That darling child, that still in memory lives,
So will I shroud beneath this cross once more
The love I bury—but can ne'er forget.
She trusts in me-then on to victory-
I dedicate myself her love's true knight,
And this hard sacrifice shall seal the vow!

(Tears the dispensation, and exit slowly.

The scene changes to a gallery, open on one side to the Alps; the picture of Camilla is 'on the easel, and her faithful attendant seeks an interview with 1 he painter, when inutual explanations take place, which we must merely hint at. Suffice it, that the slumbering affections of Anton Leny (as he now avows himself ) derive fresh and imperishable energy from the communications of the attached confidante of his beloved ; and he even resolves, in the laudable pride of genius and worth, to demand her of her ambitious parent. The only part of this scene, which must be particularized as bearing on the poetical justice of the drama, is, that Julia discovers from the painter's narrative that the picture so fatal to the late Count, and through him to the ambitious views of his haughty father-in-law, was really painted by poor Leny-not, as supposed, for the

Neapolitan government, but at the suggestion of the Marquis, who, as a means of eradicating his daughter's youthful predilection, had imagined the poor de vice of first employing and then insulting the young artist in the presence of the weeping Camilla. For her sake the outraged lover had bridled his resentment, and left Naples; but the picture (though he even yet continues ignorant of it) remained to be the unconscious instrument of retributive justice. Leonhard now enters with his sword by his side. He asks,

Leon. Dear master, know'st thou all ?

Aye, every thing
My blessing on thee, youthful Count von Norden;
How well thine arms become thee!

Call me son,
And prithee do not mock me.

Thou'rt my son,
And ever must be. Little dost thou dream
What hidden threads fate weaves into one bond.

Come to my heart, bright image of thy mother! The youth, cleaving with long-tried confidence to his instructor, intreats him to advise him whether to follow the counsels of those who would stimu. late him to deeds of harshness and revenge. The painter mildly disclaims such general principles, but desires to hear the occasion of the enquiry. The youth then recalls to him a former admired work of his own, representing Orestes revenging his father's murder on Clytemnestra and Egisthus, and asks whether, as his art conceived, his judgment sanctions the deed.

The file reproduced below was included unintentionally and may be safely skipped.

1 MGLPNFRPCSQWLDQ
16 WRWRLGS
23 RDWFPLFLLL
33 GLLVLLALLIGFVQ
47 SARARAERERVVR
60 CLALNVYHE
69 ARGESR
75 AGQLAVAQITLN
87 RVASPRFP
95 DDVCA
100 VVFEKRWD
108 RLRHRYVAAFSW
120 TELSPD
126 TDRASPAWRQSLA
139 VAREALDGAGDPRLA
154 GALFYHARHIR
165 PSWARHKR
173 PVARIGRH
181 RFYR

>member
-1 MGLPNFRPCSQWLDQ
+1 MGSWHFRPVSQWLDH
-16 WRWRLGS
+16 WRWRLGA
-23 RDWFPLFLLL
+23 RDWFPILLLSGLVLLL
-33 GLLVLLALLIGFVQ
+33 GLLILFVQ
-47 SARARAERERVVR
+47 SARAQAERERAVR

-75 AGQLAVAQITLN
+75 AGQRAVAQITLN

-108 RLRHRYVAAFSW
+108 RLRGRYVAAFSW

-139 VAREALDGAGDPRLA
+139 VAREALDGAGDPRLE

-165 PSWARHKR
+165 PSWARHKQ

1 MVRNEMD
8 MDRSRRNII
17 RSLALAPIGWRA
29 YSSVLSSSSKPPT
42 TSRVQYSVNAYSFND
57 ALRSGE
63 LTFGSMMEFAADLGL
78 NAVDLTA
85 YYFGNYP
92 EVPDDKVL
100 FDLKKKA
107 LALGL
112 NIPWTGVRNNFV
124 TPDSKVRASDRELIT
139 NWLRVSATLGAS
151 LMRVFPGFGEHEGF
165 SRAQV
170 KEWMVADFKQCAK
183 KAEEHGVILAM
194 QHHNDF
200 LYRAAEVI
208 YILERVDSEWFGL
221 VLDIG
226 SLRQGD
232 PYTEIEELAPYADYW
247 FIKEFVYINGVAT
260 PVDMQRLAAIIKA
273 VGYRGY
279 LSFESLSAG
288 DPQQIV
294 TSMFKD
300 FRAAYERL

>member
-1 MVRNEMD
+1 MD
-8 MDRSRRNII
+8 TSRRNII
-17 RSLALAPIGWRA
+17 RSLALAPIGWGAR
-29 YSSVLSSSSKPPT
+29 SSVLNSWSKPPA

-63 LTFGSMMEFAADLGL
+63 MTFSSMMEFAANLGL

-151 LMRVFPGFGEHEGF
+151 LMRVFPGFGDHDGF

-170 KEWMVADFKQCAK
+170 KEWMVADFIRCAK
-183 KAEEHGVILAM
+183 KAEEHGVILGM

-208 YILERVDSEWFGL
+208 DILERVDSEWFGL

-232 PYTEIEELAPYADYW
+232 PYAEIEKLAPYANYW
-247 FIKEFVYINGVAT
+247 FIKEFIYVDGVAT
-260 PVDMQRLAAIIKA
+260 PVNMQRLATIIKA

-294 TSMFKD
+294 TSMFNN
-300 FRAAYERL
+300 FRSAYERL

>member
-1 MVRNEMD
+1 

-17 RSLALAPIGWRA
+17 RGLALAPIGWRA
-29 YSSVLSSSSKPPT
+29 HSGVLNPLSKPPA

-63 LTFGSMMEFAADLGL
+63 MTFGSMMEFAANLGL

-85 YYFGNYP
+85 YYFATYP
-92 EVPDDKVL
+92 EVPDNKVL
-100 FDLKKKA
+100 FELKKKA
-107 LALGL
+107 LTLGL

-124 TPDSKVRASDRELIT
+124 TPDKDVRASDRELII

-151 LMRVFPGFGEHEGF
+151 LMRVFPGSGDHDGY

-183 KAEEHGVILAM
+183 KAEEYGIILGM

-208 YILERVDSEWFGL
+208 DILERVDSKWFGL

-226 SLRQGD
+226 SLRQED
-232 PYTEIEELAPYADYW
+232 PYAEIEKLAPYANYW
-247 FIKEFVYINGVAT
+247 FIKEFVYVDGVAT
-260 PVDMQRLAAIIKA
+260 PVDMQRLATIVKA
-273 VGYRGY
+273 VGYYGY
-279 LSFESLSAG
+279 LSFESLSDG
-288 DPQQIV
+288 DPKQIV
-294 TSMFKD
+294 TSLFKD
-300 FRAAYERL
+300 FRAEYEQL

Paint. I ne'er imagined it. Alas! 'twas wrought
More barbarous far than I had dared to paint it:
But with mix'd feelings have I view'd my work,
Now tempted to cry out, “ Orestes, pause !
Leave vengeance to the Gods”-now forced to own
That justice urged the murderer's weapon home.

Leon. Thou didst not then a son's harsh act condemn?

Paint. Condemn it? nay! I shrink from thoughts of blood,
Yet who shall say a son may not avenge
A father? Let him to impartial right
Commit his cause—and if man may not judge
Between them, let him dare his dastard foe
To manly combat in the sight of heaven!
Leon. I thank thee; thou hast given me peace


Paint. And yet thou'rt strangely moved !

Let's leave yon picture ;
The waves within will not know rest till then.

The Count now enters, bidding Leonhard prepare for an excursion on horseback, in which, at the request of the Marquis, they are about to engage; and when alone with the artist, after apostrophizing, in mournful accents, the beautiful picture which he fears will soon remain bis only consolation, (as he con cludes his new friend will, out of affection for his pupil, accompany him and mother in her altered purpose of returning to Italy,) bids Spinarosa be to their mutual happiness, the guardian genius he had once thought to prove himself. On being asked why he should seek to delegate the pious office, he professes himself about-in furtherance of a solemn vow—undertaking a distant journey in quest of Camilla's lost happiness. Without in the least betraying his own love, or the extent of the sacrifice, he draws from the painter a confession that he was the early friend of Anton Leny, and the confident of his youthful passion ; and makes him promise to guide him as the unexpected harbinger of unexpected felicity, to his supposed dwelling in Germany. The painter's gratitude is even now on the point of betraying him, though he as yet dreams not that he has a rival in the dedicated Knight before him.

The Marquis enters, eager to exhibit himself in new splendour to his host's vassals, and summons the painter to attend him as one of his suite ; while the good Count more courteously invites him to survey the future heritage of his dear pupil. The painter declines both, on the plea of availing himself of the Countess's wonted evening visit to this gallery, for the purpose of finislıing her picture. The father expresses his delight and surprise at its exquis site expression, and promises to grant any recompense the artist may demand. He coldly answers,